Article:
Blair Jollands interview
added: 2 Jul 2014
interviewed by: Music-News.com Newsdesk
Not only does Blair Jollands have the potential to be widely loved by music fans around the globe but he's a real 'musicians musician'. His free track 'My Way Home' was the lead in to his forthcoming single 'Carve It Up' and from these two promising releases, we can tell the, as yet untitled, album is already something to get excited about.
Blair took some time out to answer some of our questions as we get to know a little more about the New Zealand singer-songwriter, what makes him tick and the meaning behind his songs.MN:
'My Way Home' was the recently released free track, it's quite atmospheric. Can you tell us what the track is all about?
It's about someone who's walking on borrowed land. The plight of a refugee. The displaced. Lost boots sniffing out familiar soil. MN:
Can you tell us more about the album coming out after summer?
I wanted to revisit my routes with this album and just focus on song writing and not the style it would be produced in. I felt that my previous records, except my first one ('Hotel'), were more genre driven so I made a conscious decision not to do that with this one. I feel very proud of the result. It is epic!MN:
How did you get involved with Boy George's label More Protein?
My track 'Everything But You' was playing in a promoter's office. More Protein shared the space with them and they hard the track. George loved it. I guess it's because he loves Bowie and my voice and music has similarities. He released a bunch of singles, EPs and two of my LPs. MN:
Your next single 'Carve It Up' is out soon - is there a story behind the track?
It was politically inspired. The Arab Spring gave birth to the idea. Libya and before that Iraq and the west's dirty dealings... but then, as songs tend to do, they reveal their true meanings once they're recorded and they've become their own entity. It became clear to me that it was actually about ego - the need to get to know our true selves and to ultimately let go of our ego selves.MN:
You now reside in London but you're from New Zealand - why and when did you move to the Big Smoke?
I was traveling around the states for several months busking and gigging until I basically ran out of money! I had a one way ticket to the UK so I used it. That was 1995 and I didn't mean to stay for longąMN:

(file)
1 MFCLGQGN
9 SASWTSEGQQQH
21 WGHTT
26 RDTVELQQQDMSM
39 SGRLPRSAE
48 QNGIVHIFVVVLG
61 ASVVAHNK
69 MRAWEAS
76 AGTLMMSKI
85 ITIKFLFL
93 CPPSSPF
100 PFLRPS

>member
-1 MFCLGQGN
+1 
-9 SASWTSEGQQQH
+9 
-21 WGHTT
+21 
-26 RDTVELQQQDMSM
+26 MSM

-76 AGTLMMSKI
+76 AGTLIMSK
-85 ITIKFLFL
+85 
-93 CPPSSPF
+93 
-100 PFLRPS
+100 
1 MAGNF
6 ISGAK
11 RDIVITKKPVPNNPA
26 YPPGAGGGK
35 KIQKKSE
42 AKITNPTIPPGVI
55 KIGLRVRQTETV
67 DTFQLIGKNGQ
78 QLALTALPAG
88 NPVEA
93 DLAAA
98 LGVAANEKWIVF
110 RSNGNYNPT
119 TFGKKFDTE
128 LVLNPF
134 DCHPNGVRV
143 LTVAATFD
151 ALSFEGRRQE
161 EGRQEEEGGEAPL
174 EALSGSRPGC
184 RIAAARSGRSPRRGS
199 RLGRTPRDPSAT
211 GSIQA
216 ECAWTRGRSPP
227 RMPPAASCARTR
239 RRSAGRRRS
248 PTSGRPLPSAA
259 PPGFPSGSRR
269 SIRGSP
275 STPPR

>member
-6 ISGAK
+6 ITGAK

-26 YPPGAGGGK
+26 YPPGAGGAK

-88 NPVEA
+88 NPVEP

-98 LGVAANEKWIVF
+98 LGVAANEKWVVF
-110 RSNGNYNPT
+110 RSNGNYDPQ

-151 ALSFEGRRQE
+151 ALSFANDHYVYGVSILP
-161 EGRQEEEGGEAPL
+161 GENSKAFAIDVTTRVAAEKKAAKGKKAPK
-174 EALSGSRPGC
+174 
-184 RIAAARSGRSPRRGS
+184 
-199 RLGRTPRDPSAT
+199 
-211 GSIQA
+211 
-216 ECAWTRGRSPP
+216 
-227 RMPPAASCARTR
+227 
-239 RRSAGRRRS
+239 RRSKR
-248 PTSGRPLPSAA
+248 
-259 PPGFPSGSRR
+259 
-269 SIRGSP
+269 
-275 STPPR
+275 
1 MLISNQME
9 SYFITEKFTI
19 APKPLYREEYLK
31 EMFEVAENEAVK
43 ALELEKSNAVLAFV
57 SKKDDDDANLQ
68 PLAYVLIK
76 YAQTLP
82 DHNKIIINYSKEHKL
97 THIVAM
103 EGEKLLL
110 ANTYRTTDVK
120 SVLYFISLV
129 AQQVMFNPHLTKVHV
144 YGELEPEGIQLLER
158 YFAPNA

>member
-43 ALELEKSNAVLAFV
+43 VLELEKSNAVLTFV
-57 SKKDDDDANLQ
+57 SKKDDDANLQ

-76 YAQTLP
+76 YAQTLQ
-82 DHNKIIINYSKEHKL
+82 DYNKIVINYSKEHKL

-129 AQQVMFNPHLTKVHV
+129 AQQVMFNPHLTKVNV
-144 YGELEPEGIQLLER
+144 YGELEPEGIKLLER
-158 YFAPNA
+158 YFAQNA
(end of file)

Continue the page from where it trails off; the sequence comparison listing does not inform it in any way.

What's it like being a musician in London?
You have to be good out there. There's no room for rubbish and there's no mercy from punters. They are very spoilt for choice. It's character building! You've also got to be street wise. There are many people who call themselves promoters who are out to rip off hungry artists
looking for gigs.MN:
If you weren't doing what you are now, what path do you think you would've followed?
You've produced many a soundtrack as well - can you tell us more about your work for film and television?
I'm a sound designer - that means heightening the sound of each scene to augment the picture. Its very creative. I always carry recording gear with me. I've recorded everything from farts to Aston Martins. It's a weird and wonderful job. My most recent projects include 'Pride' starring Bill Nighy and Dominic West. I urge your readers to go see this film, it is awesome. I'm also working on Sky Atlantic's 'Fortitude', which will transmit early 2015. I mix a little of my sound design into my music which gives it another dimension.MN:
You've been compared to Rufus Wainwright and Leonard Cohen but who would you compare yourself to personally?
I humble myself in their greatness but I have borrowed from Bowie, Byrne, Beck, Elliot Smith, Dylan... to name but a few.MN:
Give us 3 reasons why new music fans should check you out?
1 - It's refreshingly original
2 - It's thought provoking songwriting
3 - It has an epic quality and and its very cinematic in sound.
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